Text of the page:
In Express Medical Transporters, Inc., B-412692 (April 20, 2016), the GAO denied a protest alleging that a proposal was technically unacceptable for the alleged failure to comply with the limitation on subcontracting rule.  The VA issued a solicitation for patient transportation services.  It was set aside for small businesses.  The limitation on subcontracting regulation required that at least 50% of the cost of services be performed by the prime contractor.

The challenged proposal made several references to "independent contractors" who would serve as drivers.  The proposal also referred to employee drivers.  The GAO held that there is nothing wrong with subcontracting out work to independent contractors.  And most importantly, the proposal did not clearly indicate that the contractor did not plan on performing at least 50% of the services itself. The GAO therefore denied the protest.

This case illustrates the importance of not only complying with the limitation of subcontracting requirement, but also drafting a proposal that does not take exception to this rule.  In reaching its decision, among other items, the GAO pointed to the following proposal statements as proof that the contractor intended on complying with the limitation on subcontracting requirement:

  • We have a full and complete understanding of the VA transportation system and the requirements of the [RFP].
  • The Contract Compliance Manager position ensures that contract performance expectations, relevant FAR regulations identified in the contract, and general government regulations are adhered to. The compliance manager works closely with the contracting officer and their technical representative (COTR) to ensure that all contract provisions are met.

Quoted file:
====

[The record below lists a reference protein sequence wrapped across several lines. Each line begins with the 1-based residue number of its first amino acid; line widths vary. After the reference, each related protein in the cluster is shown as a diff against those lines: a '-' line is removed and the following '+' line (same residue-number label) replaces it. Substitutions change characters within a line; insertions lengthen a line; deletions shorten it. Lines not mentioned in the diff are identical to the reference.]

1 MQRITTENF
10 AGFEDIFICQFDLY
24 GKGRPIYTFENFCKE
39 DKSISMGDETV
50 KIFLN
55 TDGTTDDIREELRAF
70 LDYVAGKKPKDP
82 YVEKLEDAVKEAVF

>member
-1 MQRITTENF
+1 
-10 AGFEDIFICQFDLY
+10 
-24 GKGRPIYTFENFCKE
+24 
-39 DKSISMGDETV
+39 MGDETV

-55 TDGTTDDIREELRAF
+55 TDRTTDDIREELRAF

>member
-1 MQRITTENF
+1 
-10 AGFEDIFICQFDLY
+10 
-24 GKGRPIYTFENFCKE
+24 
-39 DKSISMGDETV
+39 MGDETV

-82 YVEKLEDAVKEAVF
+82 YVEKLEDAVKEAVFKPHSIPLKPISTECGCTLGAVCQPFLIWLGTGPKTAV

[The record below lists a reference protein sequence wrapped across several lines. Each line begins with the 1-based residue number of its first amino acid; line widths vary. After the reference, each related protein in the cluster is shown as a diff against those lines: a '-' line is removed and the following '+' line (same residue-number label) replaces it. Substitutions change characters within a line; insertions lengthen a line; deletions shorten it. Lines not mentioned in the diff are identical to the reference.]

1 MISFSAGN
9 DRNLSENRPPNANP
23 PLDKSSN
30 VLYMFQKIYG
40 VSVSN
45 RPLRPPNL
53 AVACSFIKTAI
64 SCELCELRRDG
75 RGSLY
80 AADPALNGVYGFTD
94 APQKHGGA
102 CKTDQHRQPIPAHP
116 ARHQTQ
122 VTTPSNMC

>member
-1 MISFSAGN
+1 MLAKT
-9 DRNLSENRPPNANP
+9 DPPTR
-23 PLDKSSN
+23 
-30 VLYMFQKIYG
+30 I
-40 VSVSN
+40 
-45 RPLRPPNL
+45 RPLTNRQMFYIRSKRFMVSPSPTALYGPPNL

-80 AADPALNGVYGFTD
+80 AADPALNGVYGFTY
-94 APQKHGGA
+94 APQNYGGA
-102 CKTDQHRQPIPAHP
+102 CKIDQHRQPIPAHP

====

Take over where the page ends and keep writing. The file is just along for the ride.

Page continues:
You may want to consider adding general statements of compliance with the Federal Acquisition Regulations in your proposal too.  Even better, state that you understand the Limitation of Subcontracting requirements and will comply with this rule.


GAO Finds Solicitation for Waste Management Services Defective

In  Red River Waste Solutions, LP, B-411760.2 (January 20, 2016), the GAO upheld Red River’s protest that waste management solicitation pricing evaluation should not be priced on a “per ton” basis because it was unclear whether this is in line with “customary commercial practices.”

FAR requires that contracts for the acquisition of commercial items “shall, to the maximum extent practicable, include only those clauses . . . determined to be consistent with customary commercial practice.” FAR § 12.301(a)(2). In establishing acquisitions for commercial items, FAR § 10.002(b) requires market research by the acquiring agency to address, among other things, customary practices regarding the provision of the commercial items.  Consistent with this approach, FAR § 12.302(c) bars the tailoring of solicitations for commercial items in a manner inconsistent with customary commercial practice unless a waiver is approved in accordance with agency procedures. Verizon Wireless, B-406854, B-406854.2, Sept. 17, 2012, 2012 CPD ¶ 260 at 5-6.  .  .  .